Student Voice


April 25, 2024



Fate of UWRF power plant left to repair bill

March 10, 2011

If Gov. Walker’s budget repair bill passes, the UW-River Falls central heating plant may be sold to a private company creating additional costs for the university and state, said Heating Plant Operator Bill Girnau.

The bill gives the Department of Administration authority to sell or contract out any state-owned heating, cooling, or power plants to a private company.

According to the bill, the sale can occur without a biding process and without the approval or certification of the public service commission.

Director of Facilities Management Mike Stifter said it is atypical that a state resource as large and influential as heating plants would be sold without a bidding process.

This is not the first time that an attempt to privatize state heating plants has occurred in Wisconsin.  In 2005, a bill spearheaded by then-State Rep. Scott Jenson that sought to sell state power plants, was vetoed by then Gov. Jim Doyle.

The net profit that the state acquires through the sale will go towards the budget stabilization fund. The state currently faces a $136.7 million budget deficit for the current fiscal year. Wisconsin’s biennial budget deficit will inflate over the next two years to $3.6 billion, according to the bill.

Although Gov. Walker has implied that selling the states 32 heating and cooling plants will improve the financial situation for the state, Stifter said he thinks it is because of political reasons.

“No one from the UW System, the DOA or from UWRF campus would agree that this is done for financial reasons,” Stifter said.

Power plant operator Greg Elliot has worked for the heating plant for 32 years and said he doesn’t understand how the state and the university will benefit if the heating plant is sold to a private company.

There may be a short-term gain with the sale of the plant but it will be a long-term liability to the campus and the taxpayers, said Elliot.

If the heating plant is privatized, the universities goal of sustainability may be severely hampered and the university might see financial setbacks as well, Stifter said.

“From an economics standpoint, we’re also going to be more apt to feel the market pressures from rising fuel costs over time.  That is generally buffered now with fuel contracting on a State wide level versus what may be more campus focused going forward,” Stifter said.

Girnau has worked for the heating plant for 32 years and said he runs the plant as economically lean as he can.  The pride Girnau has for the plant exudes from him.  Sitting in his office that is decorated with hunting memorabilia and pictures that hark back to when he was in the navy in the 1960s, he exclaimed that the plant is his home away from home.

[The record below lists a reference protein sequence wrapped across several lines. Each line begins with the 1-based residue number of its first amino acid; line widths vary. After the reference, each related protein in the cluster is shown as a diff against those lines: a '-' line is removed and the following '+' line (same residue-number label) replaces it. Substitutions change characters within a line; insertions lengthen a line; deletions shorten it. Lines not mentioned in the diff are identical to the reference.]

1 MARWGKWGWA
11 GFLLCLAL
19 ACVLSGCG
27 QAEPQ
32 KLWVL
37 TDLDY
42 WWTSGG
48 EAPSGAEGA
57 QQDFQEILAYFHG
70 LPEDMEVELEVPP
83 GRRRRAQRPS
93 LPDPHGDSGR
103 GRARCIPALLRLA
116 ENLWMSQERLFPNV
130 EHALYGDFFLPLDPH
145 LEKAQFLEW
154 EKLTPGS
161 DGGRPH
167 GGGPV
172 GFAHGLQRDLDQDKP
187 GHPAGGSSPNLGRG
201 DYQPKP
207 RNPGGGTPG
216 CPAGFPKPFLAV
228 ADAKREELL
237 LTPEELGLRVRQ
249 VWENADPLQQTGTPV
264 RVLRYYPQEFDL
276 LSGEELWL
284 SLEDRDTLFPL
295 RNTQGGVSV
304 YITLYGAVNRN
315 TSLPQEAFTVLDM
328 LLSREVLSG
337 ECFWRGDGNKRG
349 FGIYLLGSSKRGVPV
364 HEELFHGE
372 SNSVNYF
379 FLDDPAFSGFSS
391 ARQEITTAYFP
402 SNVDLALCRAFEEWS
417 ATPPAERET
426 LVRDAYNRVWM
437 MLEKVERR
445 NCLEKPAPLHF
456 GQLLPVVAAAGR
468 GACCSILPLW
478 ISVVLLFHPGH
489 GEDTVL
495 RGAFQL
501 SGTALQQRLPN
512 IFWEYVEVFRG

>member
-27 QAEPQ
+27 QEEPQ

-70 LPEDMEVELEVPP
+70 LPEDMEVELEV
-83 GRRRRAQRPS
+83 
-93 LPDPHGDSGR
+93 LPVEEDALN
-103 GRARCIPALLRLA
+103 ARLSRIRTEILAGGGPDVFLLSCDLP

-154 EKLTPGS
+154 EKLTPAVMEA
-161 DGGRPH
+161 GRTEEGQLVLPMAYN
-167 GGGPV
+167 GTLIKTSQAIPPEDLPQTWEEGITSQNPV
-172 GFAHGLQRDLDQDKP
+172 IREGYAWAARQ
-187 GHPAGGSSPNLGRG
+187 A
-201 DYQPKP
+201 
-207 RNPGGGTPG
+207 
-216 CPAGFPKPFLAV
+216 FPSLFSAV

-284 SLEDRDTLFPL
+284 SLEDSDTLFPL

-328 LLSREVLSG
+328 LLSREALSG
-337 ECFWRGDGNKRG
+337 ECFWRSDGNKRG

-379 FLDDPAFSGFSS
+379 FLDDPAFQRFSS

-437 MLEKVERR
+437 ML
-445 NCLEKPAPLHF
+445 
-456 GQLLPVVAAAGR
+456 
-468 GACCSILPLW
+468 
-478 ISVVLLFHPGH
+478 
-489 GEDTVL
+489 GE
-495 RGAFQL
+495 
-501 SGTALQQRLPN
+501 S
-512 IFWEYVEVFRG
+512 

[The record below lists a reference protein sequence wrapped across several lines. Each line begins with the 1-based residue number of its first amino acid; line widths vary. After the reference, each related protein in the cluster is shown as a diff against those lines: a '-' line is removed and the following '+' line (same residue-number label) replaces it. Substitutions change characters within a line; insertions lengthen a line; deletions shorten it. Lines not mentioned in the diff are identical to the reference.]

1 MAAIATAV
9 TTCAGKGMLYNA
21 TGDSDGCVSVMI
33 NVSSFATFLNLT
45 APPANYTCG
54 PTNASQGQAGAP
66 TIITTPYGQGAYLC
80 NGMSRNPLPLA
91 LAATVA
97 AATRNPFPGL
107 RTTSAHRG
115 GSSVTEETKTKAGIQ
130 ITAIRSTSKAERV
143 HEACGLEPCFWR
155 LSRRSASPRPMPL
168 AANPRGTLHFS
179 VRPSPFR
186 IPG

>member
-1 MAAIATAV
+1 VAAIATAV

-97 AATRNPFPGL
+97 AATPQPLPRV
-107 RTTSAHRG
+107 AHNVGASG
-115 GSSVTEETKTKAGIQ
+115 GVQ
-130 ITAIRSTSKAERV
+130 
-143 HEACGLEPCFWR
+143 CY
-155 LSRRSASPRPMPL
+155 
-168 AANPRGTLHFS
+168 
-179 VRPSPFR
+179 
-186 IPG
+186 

Girnau said he operates the plant under three guidelines: efficiency, reliability and safety.

One way that Girnau said he is reassured that those guidelines are met is through routine maintenance.  In the last ten years, the state spent around one million dollars to maintain and renovate the heating plant, Girnau said.

“The plant is ready to go for another 40 years,” added Girnau.

The plant is an integral part of facilities management and they often work together and share resources. The plant uses electricians and plumbers from facilities if a particular job within the plant warrants a specialized skill, said Girnau. There is a lot of flexibility with facilities management and if a private company comes in they would have to bid out those jobs separately incurring an additional cost to the university, said Girnau.

Girnau also questions how a private company can operate the heating plant cheaper and more efficiently than he is.

Currently, the heating plant is exempt from paying taxes but if a private company takes over, the company will have to start paying taxes, said Girnau.

The added costs of taxes along with purchasing fuel will make it particularly hard for a private company to turn a profit, said Girnau.

The company may look into cutting wages and benefits of the seven full time heating plant employees but the money saved would be marginal, said Girnau.

The moral throughout the heating plant has waned and several of the workers are worried about losing their jobs, Girnau said.

If the plant is privatized, Girnau said he wants the company to run it well and succeed. He said he would like to continue working for the company but doubts that they would keep him on.

The central heating plant was built in 1964 and supplies heat to the entire campus. The plant predominately burns coal and natural gas but can also burn biomass and low sulfur fuel oil. The estimated value of the plant is $14 million.

The budget repair bill passed through the assembly but is currently stagnate in the Senate.  The senate is one democratic senator short of a quorum as a result of 14 democratic senators fleeing the state more than three weeks ago.